Oil prices down in Asian trade ahead of report
Oil prices fell in Asia Tuesday as dealers focused on an upcoming U.S. energy report for clues about production and demand in the world’s top crude consumer amid abundant global supplies.
U.S. benchmark West Texas Intermediate (WTI) for September delivery fell 31 U.S. cents to US$44.65 while Brent crude for September eased 21 U.S. cents to US$50.20 in afternoon trade.
The U.S. Energy Information Administration will on Wednesday release the latest U.S. stockpiles report for the week to Aug. 7.
Analysts said dealers will focus on production after it rose by 52,000 barrels in the previous week, slightly offsetting a 4.4 million barrel drop in overall crude reserves that indicated healthy demand.
London-based research house Capital Economics said the main drivers pressuring oil prices were “signs of a recovery in U.S. production and buoyant OPEC supply.”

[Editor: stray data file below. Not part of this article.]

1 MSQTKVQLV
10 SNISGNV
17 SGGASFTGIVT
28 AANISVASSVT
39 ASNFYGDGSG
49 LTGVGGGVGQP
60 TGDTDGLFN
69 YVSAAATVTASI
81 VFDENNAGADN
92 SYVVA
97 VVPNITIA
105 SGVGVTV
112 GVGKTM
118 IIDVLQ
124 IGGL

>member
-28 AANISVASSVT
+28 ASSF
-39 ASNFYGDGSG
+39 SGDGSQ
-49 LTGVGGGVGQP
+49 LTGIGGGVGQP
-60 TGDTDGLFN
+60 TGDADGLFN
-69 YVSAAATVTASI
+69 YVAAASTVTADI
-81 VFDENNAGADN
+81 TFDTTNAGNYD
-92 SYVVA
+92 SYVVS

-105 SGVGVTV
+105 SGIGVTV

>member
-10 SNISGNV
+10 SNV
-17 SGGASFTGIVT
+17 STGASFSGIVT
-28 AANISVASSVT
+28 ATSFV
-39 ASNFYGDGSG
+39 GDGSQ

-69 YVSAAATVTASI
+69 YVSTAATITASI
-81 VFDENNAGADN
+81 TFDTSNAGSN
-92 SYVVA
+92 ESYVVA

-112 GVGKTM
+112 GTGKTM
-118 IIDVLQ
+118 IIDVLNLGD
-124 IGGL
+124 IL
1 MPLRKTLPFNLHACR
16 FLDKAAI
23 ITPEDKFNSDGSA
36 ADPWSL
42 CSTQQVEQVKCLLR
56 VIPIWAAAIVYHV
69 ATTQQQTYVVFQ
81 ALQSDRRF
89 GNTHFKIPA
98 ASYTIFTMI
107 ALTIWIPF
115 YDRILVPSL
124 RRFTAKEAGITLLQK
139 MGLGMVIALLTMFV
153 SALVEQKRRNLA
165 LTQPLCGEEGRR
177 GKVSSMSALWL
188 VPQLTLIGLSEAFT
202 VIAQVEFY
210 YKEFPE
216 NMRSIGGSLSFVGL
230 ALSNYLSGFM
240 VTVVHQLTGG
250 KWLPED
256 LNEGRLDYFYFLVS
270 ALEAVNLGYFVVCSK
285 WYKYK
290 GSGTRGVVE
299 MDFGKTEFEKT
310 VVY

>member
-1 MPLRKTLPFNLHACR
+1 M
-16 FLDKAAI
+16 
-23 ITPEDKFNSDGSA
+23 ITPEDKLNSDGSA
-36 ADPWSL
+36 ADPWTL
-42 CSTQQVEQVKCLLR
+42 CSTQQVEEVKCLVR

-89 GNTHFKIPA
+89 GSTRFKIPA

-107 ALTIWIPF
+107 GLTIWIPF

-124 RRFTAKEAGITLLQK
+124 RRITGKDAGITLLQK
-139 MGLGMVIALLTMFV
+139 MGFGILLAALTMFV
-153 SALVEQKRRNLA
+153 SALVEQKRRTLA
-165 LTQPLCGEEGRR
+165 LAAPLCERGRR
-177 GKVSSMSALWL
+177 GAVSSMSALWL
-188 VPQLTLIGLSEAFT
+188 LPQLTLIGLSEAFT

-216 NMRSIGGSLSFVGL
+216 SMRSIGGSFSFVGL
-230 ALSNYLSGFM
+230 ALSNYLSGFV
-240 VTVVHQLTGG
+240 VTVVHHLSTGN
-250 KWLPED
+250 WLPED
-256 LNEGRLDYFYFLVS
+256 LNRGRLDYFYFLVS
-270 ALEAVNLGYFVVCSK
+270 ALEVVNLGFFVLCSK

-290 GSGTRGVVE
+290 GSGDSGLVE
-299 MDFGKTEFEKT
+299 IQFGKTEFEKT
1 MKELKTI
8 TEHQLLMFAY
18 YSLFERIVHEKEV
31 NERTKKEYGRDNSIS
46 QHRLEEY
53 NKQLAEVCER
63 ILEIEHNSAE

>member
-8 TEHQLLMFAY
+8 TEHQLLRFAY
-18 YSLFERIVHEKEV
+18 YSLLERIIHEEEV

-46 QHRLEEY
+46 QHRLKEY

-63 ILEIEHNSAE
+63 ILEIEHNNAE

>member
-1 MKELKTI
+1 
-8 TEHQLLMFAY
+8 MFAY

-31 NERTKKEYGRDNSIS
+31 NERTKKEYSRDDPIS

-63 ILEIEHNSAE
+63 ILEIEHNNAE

Dealers predict that a slowdown in U.S. output — and increased demand during the summer driving season — could whittle down a huge global glut. This has been a key reason for the collapse in prices from a peak of around US$120 in June last year.
The decision by the Organization of the Petroleum Exporting Countries (OPEC) to maintain its output level at around 30 million barrels a day despite sagging demand is also seen as a reason for the abundant supplies.
The move is seen as an attempt by the cartel’s kingpin Saudi Arabia to defend its market share as it fends off competition from U.S. shale oil.